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A brief introduction to the Theory of Process Design and Facilitation

Hyper Island program managers Sam and CR recently created a Facilitation and Process Design course for alumni. The course was run in Amsterdam a few months ago and they will be delivering it in Berlin this week - with the potential to take it much further afield. We thought this is a great opportunity to share some theory on Facilitation and Process Design.

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“The original idea was to help alumni stay connected, while at the same time developing their competence further. We see this as a tool to support our network”, they explain.

The 2-day course will be experience-based, with some parts of it focusing on planning and other parts focusing more on action. Participants will get the opportunity to practice running workshops with each other while receiving supportive input from the fellow participants.

“There will be some theory, but more practice and feedback sessions”, Sam says.

Article img 1578 An example of an outcome during the Amsterdam course, where participants were asked to co-create their most important advice when planning & leading processes.

How does the Theory of Facilitation and Process Design look?

According to Sam and CR, it’s based on the learning spiral and inspired by several practices and books. We’d like to give you an overview of some of them here:

  • What’s Process Design? The planning, preparing and implementing of group experiences that are goal-oriented and collaborative.

  • What’s Facilitation? The practice of leading groups through processes towards common goals in ways that encourage participation, ownership and creativity (David Sibbet).

This makes process design the planning-focused part, while facilitation is the in-action part.

Why do we need Process Design and Facilitation?

When we try to solve a problem, we naturally look for a clear path to get us from start to finish, an industrial-era heritage. However, we all have faced complex problems where finding a clear path from A to B is just not possible. This creates what we call a challenge space between A and B.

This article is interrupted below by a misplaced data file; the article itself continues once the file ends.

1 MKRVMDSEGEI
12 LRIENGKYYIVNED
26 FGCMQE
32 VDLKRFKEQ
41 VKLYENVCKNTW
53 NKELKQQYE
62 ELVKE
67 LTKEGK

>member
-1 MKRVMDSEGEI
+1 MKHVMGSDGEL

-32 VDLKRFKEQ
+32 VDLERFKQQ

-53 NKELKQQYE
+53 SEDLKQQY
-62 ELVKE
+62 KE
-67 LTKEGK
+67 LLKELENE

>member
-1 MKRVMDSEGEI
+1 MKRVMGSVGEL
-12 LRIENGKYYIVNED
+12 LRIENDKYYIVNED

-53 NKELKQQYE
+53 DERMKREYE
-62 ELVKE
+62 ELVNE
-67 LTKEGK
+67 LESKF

Article screen shot 2017 05 05 at 14.46.22
Image inspired by Gamestorming

In order do adapt our problem-solving processes to ambiguous goals, we need to develop skills in process design and facilitation.

...some basic principles for Process Design

The purpose should always be top of mind when we’re designing a process. What are our objectives? Returning to the objectives throughout our planning will help us take smaller decisions like how to structure activities or document our design.

The objective is usually connected to several questions. We need to make sure we know what these questions are. For example, if we’re trying to design a workshop about creating data security, core-questions could be “How can we ensure data security?”.

Most importantly, we need to ensure that our design gives enough structure to motivate participants and give direction, while not limiting their ideas.

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...some basic principles for Facilitation

The core task of a facilitator is to support the goals of the group. A facilitator should navigate the process while ensuring that participants try to answer the core questions.

A facilitator needs to be clear about his or her role. Sometimes the facilitator may want to be inside the group, other times act as an outside guide. This needs to be transparent to all participants in order to avoid bias.

While facilitating, it’s important to stay mindful of one's own biases and emotions. Only this way can we learn how to best serve a group to achieve an objective. We can ask ourselves questions such as “Will my action serve the purpose?” to ensure we stay on track.

Last but not least, facilitation can be challenging and you should be prepared to deal with questions such as:

  • Lack of authority “You can’t facilitate me!”
  • Unclear purpose/goal “What is this about?"
  • Agenda Overload “We’re going to discuss all that?!”
  • Mistaken Assumptions “Who told you that?”
  • Hidden Agendas “We should be talking about the real issues.”

Find these and more resisting behaviors explained in Ingrid Bens' Book “Advanced Facilitation Strategies”.

If you want to know more and have a look at some useful tools for Process Design and Facilitation, please have a look at our Hyper Island Toolbox:

THE HYPER ISLAND TOOLBOX


If you want to learn more about Process Design and Facilitation we have recently launched a new short course:

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